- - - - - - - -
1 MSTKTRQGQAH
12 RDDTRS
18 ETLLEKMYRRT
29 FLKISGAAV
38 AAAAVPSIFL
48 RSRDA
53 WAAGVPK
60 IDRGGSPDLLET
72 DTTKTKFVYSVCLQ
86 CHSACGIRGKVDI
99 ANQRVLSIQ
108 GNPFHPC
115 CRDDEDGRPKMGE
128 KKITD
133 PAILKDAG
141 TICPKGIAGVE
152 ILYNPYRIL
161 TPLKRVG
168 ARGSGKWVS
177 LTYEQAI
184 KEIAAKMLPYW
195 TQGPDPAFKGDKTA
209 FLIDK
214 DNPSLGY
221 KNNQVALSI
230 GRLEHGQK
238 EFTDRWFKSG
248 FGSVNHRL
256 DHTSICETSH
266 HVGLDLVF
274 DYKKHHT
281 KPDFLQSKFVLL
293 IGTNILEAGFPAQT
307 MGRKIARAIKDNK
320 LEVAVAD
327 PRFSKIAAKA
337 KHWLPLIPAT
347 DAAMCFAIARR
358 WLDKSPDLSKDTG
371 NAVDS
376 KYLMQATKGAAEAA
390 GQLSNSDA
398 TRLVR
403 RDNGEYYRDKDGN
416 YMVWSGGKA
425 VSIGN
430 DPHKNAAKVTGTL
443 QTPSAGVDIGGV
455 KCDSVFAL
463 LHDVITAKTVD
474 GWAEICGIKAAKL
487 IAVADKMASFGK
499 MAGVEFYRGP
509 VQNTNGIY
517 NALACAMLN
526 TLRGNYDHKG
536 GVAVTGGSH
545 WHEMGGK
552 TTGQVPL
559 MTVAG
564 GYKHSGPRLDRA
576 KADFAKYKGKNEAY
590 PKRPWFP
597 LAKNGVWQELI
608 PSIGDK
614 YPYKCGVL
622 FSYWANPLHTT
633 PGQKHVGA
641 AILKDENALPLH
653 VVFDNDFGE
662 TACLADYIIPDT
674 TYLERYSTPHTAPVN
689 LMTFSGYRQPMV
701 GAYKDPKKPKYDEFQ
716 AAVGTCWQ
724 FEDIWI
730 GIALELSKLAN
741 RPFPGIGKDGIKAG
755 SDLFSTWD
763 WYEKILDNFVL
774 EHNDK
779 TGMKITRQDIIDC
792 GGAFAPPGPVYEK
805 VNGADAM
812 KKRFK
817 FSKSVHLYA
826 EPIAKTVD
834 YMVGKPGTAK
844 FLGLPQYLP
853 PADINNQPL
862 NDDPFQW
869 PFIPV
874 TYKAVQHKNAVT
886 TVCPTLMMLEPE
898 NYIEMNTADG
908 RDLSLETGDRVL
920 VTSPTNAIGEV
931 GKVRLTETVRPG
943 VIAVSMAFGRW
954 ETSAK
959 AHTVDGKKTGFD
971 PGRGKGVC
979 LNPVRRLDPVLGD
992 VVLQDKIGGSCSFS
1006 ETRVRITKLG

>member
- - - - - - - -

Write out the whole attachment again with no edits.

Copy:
1 MSTKTRQGQAH
12 RDDTRS
18 ETLLEKMYRRT
29 FLKISGAAV
38 AAAAVPSIFL
48 RSRDA
53 WAAGVPK
60 IDRGGSPDLLET
72 DTTKTKFVYSVCLQ
86 CHSACGIRGKVDI
99 ANQRVLSIQ
108 GNPFHPC
115 CRDDEDGRPKMGE
128 KKITD
133 PAILKDAG
141 TICPKGIAGVE
152 ILYNPYRIL
161 TPLKRVG
168 ARGSGKWVS
177 LTYEQAI
184 KEIAAKMLPYW
195 TQGPDPAFKGDKTA
209 FLIDK
214 DNPSLGY
221 KNNQVALSI
230 GRLEHGQK
238 EFTDRWFKSG
248 FGSVNHRL
256 DHTSICETSH
266 HVGLDLVF
274 DYKKHHT
281 KPDFLQSKFVLL
293 IGTNILEAGFPAQT
307 MGRKIARAIKDNK
320 LEVAVAD
327 PRFSKIAAKA
337 KHWLPLIPAT
347 DAAMCFAIARR
358 WLDKSPDLSKDTG
371 NAVDS
376 KYLMQATKGAAEAA
390 GQLSNSDA
398 TRLVR
403 RDNGEYYRDKDGN
416 YMVWSGGKA
425 VSIGN
430 DPHKNAAKVTGTL
443 QTPSAGVDIGGV
455 KCDSVFAL
463 LHDVITAKTVD
474 GWAEICGIKAAKL
487 IAVADKMASFGK
499 MAGVEFYRGP
509 VQNTNGIY
517 NALACAMLN
526 TLRGNYDHKG
536 GVAVTGGSH
545 WHEMGGK
552 TTGQVPL
559 MTVAG
564 GYKHSGPRLDRA
576 KADFAKYKGKNEAY
590 PKRPWFP
597 LAKNGVWQELI
608 PSIGDK
614 YPYKCGVL
622 FSYWANPLHTT
633 PGQKHVGA
641 AILKDENALPLH
653 VVFDNDFGE
662 TACLADYIIPDT
674 TYLERYSTPHTAPVN
689 LMTFSGYRQPMV
701 GAYKDPKKPKYDEFQ
716 AAVGTCWQ
724 FEDIWI
730 GIALELSKLAN
741 RPFPGIGKDGIKAG
755 SDLFSTWD
763 WYEKILDNFVL
774 EHNDK
779 TGMKITRQDIIDC
792 GGAFAPPGPVYEK
805 VNGADAM
812 KKRFK
817 FSKSVHLYA
826 EPIAKTVD
834 YMVGKPGTAK
844 FLGLPQYLP
853 PADINNQPL
862 NDDPFQW
869 PFIPV
874 TYKAVQHKNAVT
886 TVCPTLMMLEPE
898 NYIEMNTADG
908 RDLSLETGDRVL
920 VTSPTNAIGEV
931 GKVRLTETVRPG
943 VIAVSMAFGRW
954 ETSAK
959 AHTVDGKKTGFD
971 PGRGKGVC
979 LNPVRRLDPVLGD
992 VVLQDKIGGSCSFS
1006 ETRVRITKLG

>member